Already watching over Ukraine, Leidos’ ARTEMIS is part of the service’s growing fleet of contractor-owned intelligence aircraft.
From a distance, the all-white business jet parked neatly in a hangar underneath a giant American flag looks a lot like the other sleek, luxurious private planes arriving and departing from this Virginia airport. But inside, this plane is far more working class.
The cabin, full of server racks, looks more like an IT closet than an executive aircraft. The seats are cloth and two computer consoles are connected to a dozen or so antennas protruding from the plane’s belly.
To the U.S. Army, this plane—or something like it—is a ticket to the future of warfare, built to monitor the complex communications of an adversary nation-state from standoff distance, rather than the simpler chatter of insurgents right below.
Called ARTEMIS, the plane uses its antennas and computers to intercept and decipher enemy communications. The aircraft itself is made by Bombardier, but the specialized modifications are made by Virginia-based defense and technology firm Leidos.
“These [planes] can see very far when operating at 40,000 feet,” Mike Chagnon, deputy group president of Leidos Defense Group, said in an interview.
It’s the second Challenger 650 that Leidos has modified like this for the Army as part of a technology demonstration. L3Harris Technologies are also developing similar business jet intelligence planes, which it calls ARES.
The Leidos and L3Harris planes are helping the Army figure out its long-term plans for new, high-flying intelligence planes, an effort called High Accuracy Detection and Exploitation System or HADES. Those planes will replace the turboprops heavily used to survey the battlefields over Iraq and Afghanistan for insurgents and roadside bombs.
“They want a multi-layer sensing capabilities from space to mud,” Chagnon said. “This is the airborne layer.”
Defense One was invited to see the Leidos aircraft shortly before it was put under the Army’s control and agreed not to share the location of the plane's home base. The extra aircraft will allow the Army to deploy to different locations or participate in more exercises and experiments, Chagnon said.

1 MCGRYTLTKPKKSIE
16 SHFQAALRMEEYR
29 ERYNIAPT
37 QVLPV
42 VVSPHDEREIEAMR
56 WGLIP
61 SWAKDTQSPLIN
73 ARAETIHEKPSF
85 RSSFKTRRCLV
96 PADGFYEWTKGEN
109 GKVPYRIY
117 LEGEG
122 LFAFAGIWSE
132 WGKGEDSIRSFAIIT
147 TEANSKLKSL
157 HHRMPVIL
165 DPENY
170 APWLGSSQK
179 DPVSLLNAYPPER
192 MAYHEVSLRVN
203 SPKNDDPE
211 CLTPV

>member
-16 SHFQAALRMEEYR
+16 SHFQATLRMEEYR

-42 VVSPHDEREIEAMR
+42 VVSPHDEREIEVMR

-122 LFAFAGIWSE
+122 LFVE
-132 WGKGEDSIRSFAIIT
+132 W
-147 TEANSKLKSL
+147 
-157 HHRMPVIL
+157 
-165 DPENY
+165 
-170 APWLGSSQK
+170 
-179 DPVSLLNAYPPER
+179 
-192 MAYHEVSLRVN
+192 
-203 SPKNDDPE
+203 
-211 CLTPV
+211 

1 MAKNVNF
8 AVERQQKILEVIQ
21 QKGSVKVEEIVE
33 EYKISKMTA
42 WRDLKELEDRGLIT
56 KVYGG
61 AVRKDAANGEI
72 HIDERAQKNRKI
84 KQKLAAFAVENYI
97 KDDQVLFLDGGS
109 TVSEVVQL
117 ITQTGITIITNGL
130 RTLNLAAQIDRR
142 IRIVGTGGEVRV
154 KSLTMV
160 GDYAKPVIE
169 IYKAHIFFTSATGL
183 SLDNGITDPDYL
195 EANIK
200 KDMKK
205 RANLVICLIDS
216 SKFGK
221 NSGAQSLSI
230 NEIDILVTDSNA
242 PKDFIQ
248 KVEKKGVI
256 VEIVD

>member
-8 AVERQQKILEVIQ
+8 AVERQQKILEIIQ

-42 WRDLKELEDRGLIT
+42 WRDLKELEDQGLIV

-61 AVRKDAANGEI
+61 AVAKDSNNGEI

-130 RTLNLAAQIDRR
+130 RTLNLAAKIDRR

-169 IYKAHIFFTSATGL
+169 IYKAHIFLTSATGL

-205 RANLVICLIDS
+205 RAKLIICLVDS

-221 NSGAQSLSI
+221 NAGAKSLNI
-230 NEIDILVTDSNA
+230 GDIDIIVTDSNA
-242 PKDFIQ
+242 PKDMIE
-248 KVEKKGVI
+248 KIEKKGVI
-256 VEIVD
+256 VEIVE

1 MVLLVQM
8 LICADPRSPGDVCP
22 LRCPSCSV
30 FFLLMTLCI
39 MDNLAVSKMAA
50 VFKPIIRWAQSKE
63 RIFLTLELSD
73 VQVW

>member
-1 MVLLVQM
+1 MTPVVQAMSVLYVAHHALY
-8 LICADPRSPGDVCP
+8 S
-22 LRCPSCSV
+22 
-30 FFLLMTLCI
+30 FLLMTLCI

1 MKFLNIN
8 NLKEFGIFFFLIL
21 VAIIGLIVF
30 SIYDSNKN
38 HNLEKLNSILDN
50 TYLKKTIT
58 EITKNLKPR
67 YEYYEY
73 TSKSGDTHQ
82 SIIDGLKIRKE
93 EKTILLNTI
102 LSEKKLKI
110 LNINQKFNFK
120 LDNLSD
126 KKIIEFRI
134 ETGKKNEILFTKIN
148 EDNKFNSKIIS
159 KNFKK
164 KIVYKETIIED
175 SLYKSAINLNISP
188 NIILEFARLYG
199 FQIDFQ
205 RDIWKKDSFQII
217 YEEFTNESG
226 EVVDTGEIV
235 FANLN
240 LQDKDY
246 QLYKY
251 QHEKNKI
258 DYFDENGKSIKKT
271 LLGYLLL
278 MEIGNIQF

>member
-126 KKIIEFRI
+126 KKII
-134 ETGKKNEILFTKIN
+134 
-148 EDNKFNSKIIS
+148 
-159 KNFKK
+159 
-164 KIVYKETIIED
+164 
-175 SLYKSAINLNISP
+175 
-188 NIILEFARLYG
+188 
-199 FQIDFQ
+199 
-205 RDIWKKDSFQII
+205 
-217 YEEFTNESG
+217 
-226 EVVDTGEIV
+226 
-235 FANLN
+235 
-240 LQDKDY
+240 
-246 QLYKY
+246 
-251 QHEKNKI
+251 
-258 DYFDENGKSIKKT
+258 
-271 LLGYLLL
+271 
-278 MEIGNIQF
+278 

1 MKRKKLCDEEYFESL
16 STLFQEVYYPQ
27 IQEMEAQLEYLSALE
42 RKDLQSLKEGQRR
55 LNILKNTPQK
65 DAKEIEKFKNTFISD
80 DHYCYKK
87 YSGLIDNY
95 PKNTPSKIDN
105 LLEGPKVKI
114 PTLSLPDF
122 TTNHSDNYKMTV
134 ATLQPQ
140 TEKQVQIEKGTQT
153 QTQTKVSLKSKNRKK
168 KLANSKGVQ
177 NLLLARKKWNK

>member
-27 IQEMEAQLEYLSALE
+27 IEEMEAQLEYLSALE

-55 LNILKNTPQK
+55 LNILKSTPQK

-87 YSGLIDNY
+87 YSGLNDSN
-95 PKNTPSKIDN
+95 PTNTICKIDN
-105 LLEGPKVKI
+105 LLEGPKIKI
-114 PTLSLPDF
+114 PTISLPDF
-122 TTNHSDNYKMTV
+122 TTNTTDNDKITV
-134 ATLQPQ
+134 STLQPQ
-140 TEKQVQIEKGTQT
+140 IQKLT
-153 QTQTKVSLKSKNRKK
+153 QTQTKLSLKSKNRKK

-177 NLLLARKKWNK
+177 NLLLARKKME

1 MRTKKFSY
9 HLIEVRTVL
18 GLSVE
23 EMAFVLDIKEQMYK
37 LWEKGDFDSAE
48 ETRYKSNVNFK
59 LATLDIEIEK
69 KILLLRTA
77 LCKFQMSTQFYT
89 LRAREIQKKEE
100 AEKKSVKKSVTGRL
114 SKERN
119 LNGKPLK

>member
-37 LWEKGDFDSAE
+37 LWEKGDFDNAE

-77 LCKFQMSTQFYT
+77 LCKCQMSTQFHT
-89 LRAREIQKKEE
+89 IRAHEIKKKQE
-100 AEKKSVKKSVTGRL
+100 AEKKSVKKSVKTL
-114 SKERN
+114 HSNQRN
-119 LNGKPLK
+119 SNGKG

In November 2021, the first ARTEMIS aircraft was pulled from an Army exercise in the United States and deployed to Europe to be part of the NATO effort to monitor Russian forces near the Ukraine border. Over 10 days, the plane flew from Arizona to Virginia where it received some upgrades before flying to Europe, Chagnon said.
“It really hasn’t been home since,” he said.
As of Dec. 1, the first plane has flown more than 370 missions, racking up more than 3,200 flight hours for combatant commanders around the world, Leidos CEO Roger Krone said at the small turnover ceremony in the hangar.
“You're flying basically in...a mow-the-lawn-type pattern for 10 hours [and] you're collecting massive amounts of data,” Chagnon said.
The deployed aircraft flies an average of six days per week for nine to 10 hours per day, Chagnon said. The planes are unarmed and don’t fly in so-called “contested” airspace that’s defended by surface-to-air missiles and fighter jets.
“We're not going into the contested environment,” he said. “We're looking inside a contested environment from an altitude and a standoff, whereas our counterinsurgency aircraft were flying in, just looking down, in an uncontested environment.”
As much as the aircraft represents a new generation of conflict, it could also represent a new way of buying weapons.
The planes are owned, operated, and maintained by Leidos employees, not the Army. But, through satellites, Army officials stateside are able to connect to the plane’s sensors remotely, Chagnon said. The Army essentially pays Leidos a by-the-hour fee.
“It benefits the government and it benefits the country,” Chagnon said. “We're responsible for keeping the aircraft in the air. And they [the Army] no longer have to have that long logistics tail, which is sometimes the most expensive part of a government program.
“They can turn the spigot off on these anytime they want,” he continued. “So, we're incentivized to continue to innovate on these [planes and] make them more useful, and…find as many efficiencies as we can to keep the mission-capability rate high. The first ARTEMIS plane took Leidos about 18 months, from concept to delivery, and the second is on track to be delivered ahead of schedule in just five months from contract signing, Krone said.
Krone, several times, noted that the company and the Army had put “skin in the game” to be able to buy and convert the business jets into militarized intelligence planes.
“This delivery is the culmination of a lot of really hard work [and] a lot of sharing of the risk,” he said.
The technology is open, so different types of sensors made by different companies can be installed. Some of the sensors are government-owned, others purchased by Leidos.
Leidos has also purchased two larger Bombardier Global 6500 aircraft that it intends to convert into intelligence planes for another Army spy-jet competition called ATHENA-R. It’s competing against an L3Harris and MAG Aerospace team and Sierra Nevada. Those companies are also offering modified Global 6500 aircraft. ATHENA-R aircraft will also be owned and operated by contractors and will be a bridge to the HADES program.
For Leidos, a government contractor better known for its IT and government services, ARTEMIS represents efforts to diversify its portfolio. In 2020, the company purchased Alabama-based Dynetics, a company that specializes in directed energy, space, drone, and hypersonic technology.
“We are a people company,” Krone said. “This is very unusual” that “there's something I can point to.”